The peak season is beginning earlier this year for criminals, panhandlers and cyber thieves to use their aggressive and creative tactics to steal money and personal information from residents and tourists, according to shoppers and businesses in the San Antonio area.
A bulletin board posting in a northcentral restaurant on Monday advises customers that the “SAPD WARNS OF AGGRESSIVE PANHANDLING IN THIS AREA,” stating the police are “well aware of aggressive panhandlers on Blanco, 281 and 1604 shopping centers. These people are from Haven For Hope and every day they are given a free bus ticket to go out and get a job.”
“They usually go to North Star Mall or Blanco and 1604 areas and panhandle,” the posting continued. “Many of them are substance abusers. Captain Laura Anderson with the SAPD North Patrol states not to give them any money. They are aggressive because they spend the money on their substance of choice.”
“Please exercise caution when going to your cars and stay alert to others in the vicinity. Lock your vehicle if someone you don’t know approaches you. There are SAPD (San Antonio Fear Free Environment) officers in these areas that are very aware and doing all they can to deal with these panhandlers. If you encounter an aggressor, please get to a place of safety or go back inside the store and call 911.”
Similar postings can be seen in other restaurants and business on the IH-35 and IH-10 corridors. One popular restaurant on IH-10 near Wurzbach warns customers to “lock your car, hide your belongings and stay away from strangers who might approach you.”
According to Municipal Court records, over 2,000 related calls are fielded by police each year from unwanted solicitors from panhandlers and con-artists. Police and local leaders have termed these incidents as “disturbing and disruptive to residents and businesses and contributes to the loss of access to and enjoyment of public places and to a sense of fear, intimidation and disorder,” and have attempted to introduce ordinances and increase fines for such activities.
Pressure from local media and advocates for the homeless have caused civic leaders to back down in many cities across the country, but many citizens, and victims and their families of the criminals, side with the general consensus of the police that aggressive solicitation can be dangerous and costly. In Denver, police have been ordered to back down from enforcing panhandling restrictions because of a victory from the American Civil Liberties Union. On Halloween, a 71-year-old panhandler was struck down in traffic causing more debate about bans. Last week a television news broadcast aired a story on a 25-year-old panhandler in Houston who does it to avoid working.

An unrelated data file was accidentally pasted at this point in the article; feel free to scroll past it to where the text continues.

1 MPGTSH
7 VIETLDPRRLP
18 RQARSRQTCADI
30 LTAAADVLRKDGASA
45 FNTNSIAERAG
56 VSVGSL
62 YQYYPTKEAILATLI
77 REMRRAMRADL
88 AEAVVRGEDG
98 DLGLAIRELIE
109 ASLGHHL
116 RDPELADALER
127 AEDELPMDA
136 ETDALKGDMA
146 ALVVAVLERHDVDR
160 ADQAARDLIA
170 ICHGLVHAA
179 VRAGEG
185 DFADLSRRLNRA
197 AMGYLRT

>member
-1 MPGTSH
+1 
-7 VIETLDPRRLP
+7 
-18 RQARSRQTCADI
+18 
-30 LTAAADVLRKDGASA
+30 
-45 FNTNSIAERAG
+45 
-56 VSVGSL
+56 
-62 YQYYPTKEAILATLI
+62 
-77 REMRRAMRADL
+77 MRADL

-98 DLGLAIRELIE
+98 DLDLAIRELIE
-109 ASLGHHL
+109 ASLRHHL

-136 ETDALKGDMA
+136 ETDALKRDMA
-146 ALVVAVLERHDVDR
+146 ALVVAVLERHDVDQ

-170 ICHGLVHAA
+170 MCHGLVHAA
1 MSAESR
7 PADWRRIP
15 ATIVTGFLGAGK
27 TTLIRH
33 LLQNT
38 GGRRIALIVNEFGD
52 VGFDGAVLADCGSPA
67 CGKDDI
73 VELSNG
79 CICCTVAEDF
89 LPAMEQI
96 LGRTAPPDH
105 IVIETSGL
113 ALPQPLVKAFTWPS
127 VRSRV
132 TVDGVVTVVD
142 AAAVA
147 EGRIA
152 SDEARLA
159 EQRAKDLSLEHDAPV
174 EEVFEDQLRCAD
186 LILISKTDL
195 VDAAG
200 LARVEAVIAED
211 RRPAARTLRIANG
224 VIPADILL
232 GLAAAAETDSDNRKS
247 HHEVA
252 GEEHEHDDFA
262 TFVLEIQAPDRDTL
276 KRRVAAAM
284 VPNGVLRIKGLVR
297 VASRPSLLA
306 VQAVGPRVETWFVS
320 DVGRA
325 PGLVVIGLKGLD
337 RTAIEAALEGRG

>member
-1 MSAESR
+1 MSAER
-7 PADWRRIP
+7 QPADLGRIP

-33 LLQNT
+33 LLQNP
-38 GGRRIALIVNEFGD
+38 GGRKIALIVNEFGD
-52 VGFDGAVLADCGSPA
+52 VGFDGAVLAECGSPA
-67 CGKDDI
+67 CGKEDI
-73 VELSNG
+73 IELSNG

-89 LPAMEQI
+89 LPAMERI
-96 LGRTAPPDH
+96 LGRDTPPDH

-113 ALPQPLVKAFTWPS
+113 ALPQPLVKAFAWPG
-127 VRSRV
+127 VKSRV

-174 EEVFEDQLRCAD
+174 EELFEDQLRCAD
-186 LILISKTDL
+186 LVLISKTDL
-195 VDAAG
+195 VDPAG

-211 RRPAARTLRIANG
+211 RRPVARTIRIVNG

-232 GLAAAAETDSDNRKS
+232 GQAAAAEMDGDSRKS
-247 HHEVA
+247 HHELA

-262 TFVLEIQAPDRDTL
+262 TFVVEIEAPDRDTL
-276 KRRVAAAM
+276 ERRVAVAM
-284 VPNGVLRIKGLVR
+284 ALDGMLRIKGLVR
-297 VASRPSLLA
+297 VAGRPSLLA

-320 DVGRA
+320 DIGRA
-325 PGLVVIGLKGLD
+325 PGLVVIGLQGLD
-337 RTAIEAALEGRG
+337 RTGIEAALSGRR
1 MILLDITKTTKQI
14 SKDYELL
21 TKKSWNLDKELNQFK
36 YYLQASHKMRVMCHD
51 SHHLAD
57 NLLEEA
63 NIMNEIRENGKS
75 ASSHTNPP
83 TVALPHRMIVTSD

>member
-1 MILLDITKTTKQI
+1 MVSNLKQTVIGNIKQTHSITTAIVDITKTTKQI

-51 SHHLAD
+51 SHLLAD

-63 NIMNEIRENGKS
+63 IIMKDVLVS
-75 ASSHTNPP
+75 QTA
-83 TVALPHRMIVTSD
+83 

A recent Tripadvisor posting, on the popular tourist rating and recommendation website explained one visitor’s experience to the downtown area by giving the San Antonio Riverwalk only two out of a five star rating.
“This was my 4th trip to the San Antonio Riverwalk and I was very disappointed,” the reviewer noted. “There were numerous panhandlers bothering people on the Riverwalk and many were drinking booze covered in paper bags. This certainly isn’t the Riverwalk I was use to visiting and there were 200 people in my group who all felt the same way and ate in the hotel to avoid the riff raff. Never once saw a cop on the Riverwalk.”
One police officer familiar with the problem, who asked not to be identified indicated, that although the downtown area does have “too many homeless, there are con-artists and scammers too, and especially in the more outlying areas at shopping centers and busy intersections.”
Some citizens are reporting solicitors approaching them aggressively at parking meters throughout downtown and near hospitals.
“I am afraid to go to the downtown Baptist Hospital anymore because they are coming out of the bushes trying to scare me into giving them money,” said Lucia Diaz. “I try to come when I know there will be many people around because I am so scared.”